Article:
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Dancing to Diversity: How a Workout Class Helped Tackle Inclusion in the Office
Taking dance workout classes with his wife, Chris Thompson soon learned how the dynamics of diversity and inclusion worked in the dance room—and in the boardroom.
When Chris Thompson, Executive Director, Head of Diverse Advisor Experiences at JPMorgan Chase, recalls his first visit to a hip-hop exercise class, he always mentions his wife. At the time, the demands of work and family meant that the pair didn't spend as much time together, and his wife had proposed the class as a way to rekindle their connection.
Thompson, who lives in Columbus, OH, was apprehensive—most of the people in the room were women, and he was worried that he wouldn't be able to dance and would look foolish. But he soon realized that, much like a one-room schoolhouse, the students' abilities ranged widely, from the beginners at the back to the experts up front. He wanted to take a spot in the back, but as his wife walked into the middle of the room, he followed and took his place by her side.
An hour later, Thompson had burned over 600 calories—and was completely hooked. “It was exhilarating," he recalls. “It became a mild obsession. I began going a couple of times a week." Before long, he had lost 30 pounds, getting back to his college football weight, and had found a new connection to his wife.
“It became our thing."
Teaching in a One-Room Schoolhouse
As Thompson's weight dropped and his skills improved, he began to draw the attention of his instructor, who suggested that he might be a good prospective teacher. He asked him to lead one of the songs on the class' playlist, “Lights, Camera, Action" by Mr. Cheeks. Before long, Thompson was leading the song every time it played—and others in the class began asking the instructor to play it a lot.
After a discussion with the head of the company, Thompson worked up a routine to a song of his choosing—Eminem's “Lose Yourself." “That became my song," he says. “Before long, the owner offered me a job. I was hired to teach six classes per week, at first on my lunch hour, then in mornings, too."
The one-room schoolhouse looked different from the front of the class. Surveying the other participants, Thompson realized that, despite their vast differences in age and ability, everyone shared a common trait: They all wanted to be seen and appreciated. His job as teacher was to make them all feel seen, included and involved. “When you walked in, you got a smile and a high five," he says. “You got to forget about your problems."
That sense of inclusion continued during class, as he helped the people at the front, encouraged the people in the back, and pulled students from the middle of the room, pushing them to embrace—and show off—their growing skills. “I learned how to make everyone feel important and valued for 60 minutes," he recalls. “We helped each other become whole."
Thompson's class took off—before long, he had an enthusiastic following, with students regularly showing up at his 5:45 AM morning workout class dubbed the “Breakfast Club."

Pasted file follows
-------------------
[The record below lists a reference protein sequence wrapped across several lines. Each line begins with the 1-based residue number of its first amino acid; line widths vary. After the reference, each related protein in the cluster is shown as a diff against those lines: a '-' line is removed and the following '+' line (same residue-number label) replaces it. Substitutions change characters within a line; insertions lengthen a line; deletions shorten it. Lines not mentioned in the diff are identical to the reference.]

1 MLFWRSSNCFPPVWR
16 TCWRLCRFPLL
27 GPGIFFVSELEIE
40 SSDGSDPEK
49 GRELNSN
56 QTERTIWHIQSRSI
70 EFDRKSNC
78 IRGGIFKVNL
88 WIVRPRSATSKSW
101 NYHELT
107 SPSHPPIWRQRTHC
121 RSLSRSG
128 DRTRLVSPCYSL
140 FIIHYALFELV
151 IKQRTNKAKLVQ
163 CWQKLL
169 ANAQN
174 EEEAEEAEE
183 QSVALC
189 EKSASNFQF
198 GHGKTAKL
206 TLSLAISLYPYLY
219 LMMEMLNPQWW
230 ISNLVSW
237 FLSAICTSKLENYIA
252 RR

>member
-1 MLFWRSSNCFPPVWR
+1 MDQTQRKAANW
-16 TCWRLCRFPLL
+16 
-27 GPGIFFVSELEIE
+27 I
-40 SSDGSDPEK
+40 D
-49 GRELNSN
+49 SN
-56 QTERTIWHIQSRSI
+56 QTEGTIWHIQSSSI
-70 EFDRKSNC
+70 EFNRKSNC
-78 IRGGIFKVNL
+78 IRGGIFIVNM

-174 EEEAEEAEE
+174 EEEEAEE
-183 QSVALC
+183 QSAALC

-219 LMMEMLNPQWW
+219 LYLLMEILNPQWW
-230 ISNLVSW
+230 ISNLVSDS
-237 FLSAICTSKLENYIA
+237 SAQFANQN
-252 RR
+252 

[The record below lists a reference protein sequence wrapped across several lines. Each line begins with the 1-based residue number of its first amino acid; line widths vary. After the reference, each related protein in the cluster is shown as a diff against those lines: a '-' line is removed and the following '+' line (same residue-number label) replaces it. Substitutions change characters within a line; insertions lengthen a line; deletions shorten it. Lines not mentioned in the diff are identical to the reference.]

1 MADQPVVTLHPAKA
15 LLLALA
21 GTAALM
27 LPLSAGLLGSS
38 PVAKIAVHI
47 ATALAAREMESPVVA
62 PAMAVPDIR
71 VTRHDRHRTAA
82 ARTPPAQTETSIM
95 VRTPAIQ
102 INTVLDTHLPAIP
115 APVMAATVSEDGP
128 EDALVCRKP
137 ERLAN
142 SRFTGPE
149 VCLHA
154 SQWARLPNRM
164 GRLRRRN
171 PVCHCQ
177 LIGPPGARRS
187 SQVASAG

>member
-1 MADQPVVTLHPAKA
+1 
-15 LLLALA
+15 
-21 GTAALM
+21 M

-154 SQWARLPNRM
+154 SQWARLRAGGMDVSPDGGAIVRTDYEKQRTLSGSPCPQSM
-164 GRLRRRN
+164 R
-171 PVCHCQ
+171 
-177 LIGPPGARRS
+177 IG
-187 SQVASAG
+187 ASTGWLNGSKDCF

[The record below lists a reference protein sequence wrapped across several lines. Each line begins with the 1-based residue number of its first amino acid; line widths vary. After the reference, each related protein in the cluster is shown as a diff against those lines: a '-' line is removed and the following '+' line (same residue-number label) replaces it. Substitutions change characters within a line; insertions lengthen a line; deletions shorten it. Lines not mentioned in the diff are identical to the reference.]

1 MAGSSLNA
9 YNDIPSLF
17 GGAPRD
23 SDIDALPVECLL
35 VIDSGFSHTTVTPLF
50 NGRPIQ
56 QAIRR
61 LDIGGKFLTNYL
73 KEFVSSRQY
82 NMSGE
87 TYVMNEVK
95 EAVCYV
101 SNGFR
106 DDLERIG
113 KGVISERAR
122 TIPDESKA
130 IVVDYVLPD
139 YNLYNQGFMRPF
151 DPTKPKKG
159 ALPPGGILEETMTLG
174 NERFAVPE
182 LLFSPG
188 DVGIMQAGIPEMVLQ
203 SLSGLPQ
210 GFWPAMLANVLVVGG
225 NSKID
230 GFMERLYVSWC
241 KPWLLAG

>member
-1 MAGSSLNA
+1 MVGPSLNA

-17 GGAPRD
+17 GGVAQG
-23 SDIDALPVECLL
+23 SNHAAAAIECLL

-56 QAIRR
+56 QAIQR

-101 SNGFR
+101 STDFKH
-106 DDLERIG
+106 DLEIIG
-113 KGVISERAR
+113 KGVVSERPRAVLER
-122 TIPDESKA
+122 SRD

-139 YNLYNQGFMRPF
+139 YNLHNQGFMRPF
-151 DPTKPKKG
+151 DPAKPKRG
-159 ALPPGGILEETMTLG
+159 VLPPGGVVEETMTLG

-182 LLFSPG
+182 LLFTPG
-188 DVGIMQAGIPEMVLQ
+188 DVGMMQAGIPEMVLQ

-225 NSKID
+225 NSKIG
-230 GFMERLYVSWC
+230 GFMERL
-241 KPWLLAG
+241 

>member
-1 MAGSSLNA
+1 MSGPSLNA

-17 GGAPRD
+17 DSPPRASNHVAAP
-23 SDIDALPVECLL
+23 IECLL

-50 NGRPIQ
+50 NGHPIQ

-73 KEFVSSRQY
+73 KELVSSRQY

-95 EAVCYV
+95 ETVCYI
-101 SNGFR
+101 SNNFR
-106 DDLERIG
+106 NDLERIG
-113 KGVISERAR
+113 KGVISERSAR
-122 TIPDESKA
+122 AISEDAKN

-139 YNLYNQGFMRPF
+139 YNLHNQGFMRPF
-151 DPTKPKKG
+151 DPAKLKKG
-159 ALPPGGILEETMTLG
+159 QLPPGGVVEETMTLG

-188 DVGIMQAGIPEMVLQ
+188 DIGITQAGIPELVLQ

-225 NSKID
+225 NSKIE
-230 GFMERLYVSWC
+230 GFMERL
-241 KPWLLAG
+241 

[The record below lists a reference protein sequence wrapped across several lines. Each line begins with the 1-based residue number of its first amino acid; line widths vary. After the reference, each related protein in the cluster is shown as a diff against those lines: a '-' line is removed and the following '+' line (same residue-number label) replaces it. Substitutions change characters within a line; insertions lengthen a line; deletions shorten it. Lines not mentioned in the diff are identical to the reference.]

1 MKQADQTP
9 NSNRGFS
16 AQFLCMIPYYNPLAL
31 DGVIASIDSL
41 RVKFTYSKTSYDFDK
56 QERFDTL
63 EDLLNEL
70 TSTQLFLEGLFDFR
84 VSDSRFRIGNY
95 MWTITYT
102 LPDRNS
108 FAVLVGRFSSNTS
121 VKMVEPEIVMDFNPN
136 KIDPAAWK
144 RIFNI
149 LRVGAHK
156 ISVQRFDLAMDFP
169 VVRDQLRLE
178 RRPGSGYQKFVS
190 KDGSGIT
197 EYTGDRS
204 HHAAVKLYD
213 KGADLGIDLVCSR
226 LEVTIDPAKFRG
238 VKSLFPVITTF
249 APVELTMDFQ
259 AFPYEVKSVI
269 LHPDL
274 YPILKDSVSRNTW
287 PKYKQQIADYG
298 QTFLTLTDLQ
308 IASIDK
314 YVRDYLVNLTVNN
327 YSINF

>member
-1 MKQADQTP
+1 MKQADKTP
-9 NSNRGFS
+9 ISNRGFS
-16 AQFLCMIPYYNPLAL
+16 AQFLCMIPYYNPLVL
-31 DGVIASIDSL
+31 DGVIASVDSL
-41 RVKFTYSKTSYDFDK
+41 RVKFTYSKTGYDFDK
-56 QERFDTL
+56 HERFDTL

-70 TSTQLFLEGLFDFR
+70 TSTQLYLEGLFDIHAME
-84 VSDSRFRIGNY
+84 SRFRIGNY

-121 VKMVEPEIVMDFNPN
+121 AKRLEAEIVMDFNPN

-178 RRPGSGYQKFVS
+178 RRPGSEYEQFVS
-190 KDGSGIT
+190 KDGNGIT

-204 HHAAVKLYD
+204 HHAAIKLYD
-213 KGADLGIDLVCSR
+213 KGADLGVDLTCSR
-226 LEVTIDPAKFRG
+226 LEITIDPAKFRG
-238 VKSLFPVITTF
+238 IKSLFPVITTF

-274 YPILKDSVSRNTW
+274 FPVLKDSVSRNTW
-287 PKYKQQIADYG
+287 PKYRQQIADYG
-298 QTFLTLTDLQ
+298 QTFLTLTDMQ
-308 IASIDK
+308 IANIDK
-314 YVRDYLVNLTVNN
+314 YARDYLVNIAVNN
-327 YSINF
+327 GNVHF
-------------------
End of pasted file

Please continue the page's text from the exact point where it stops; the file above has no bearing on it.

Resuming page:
He considered teaching hip-hop classes for a living, but realized he wouldn't be able to make enough money. At the same time, he was offered a job that touched upon one of his greatest passions: Vice President of Diversity and Inclusion at JPMorgan Chase.
From the Classroom to the Boardroom
Three years later, Thompson's work at JPMorgan Chase has helped him continue creating communities—first as Executive Director of Diversity and Inclusion and now as Executive Director, Head of Diverse Advisor Experiences. But, while his job has allowed him to promote diversity and inclusion at one of the world's largest banks, he still uses the lessons he learned as a hip-hop instructor.
“Working in the classroom gave me the ability to understand group dynamics," he says.
That focus on the needs and viewpoint of every person has been key to his work in diversity and inclusion. “In the classroom, everyone needed to feel like the only person there," he says. “My job was to build a community, with everyone supporting one another."
The same, he says, is true of diversity and inclusion. “When you're talking about diversity and inclusion, no matter who you are, your perspective matters," he says. “In my case, someone saw something in me—both in the hip-hop class and at JPMorgan Chase. I want to be the person who finds something in someone else, regardless of where they are."
Understanding inclusion, he says, involves understanding who's being excluded. “When people are excluded from discussions that impact them, we can only guess about what solutions will solve their needs," he says. “It's vital to recognize who's not in the room, then invite them in so we can get a better understanding of their problem and solve for it.
“And, as the room becomes more diverse, the chances of finding a good solution rise exponentially."
Thompson still remembers his first visit to a hip-hop classroom, when he felt like an outsider walking into a space filled with women and felt afraid of dancing in front of them. The fact that he had a guide—his wife—helped make it a place where he could share, perform and excel. It created a space for him to eventually become a leader.
“That's the difference between diversity and inclusion," he says. “Diversity is being invited to the party. Inclusion means that you're on the party planning committee. You're in the room where the decisions are being made."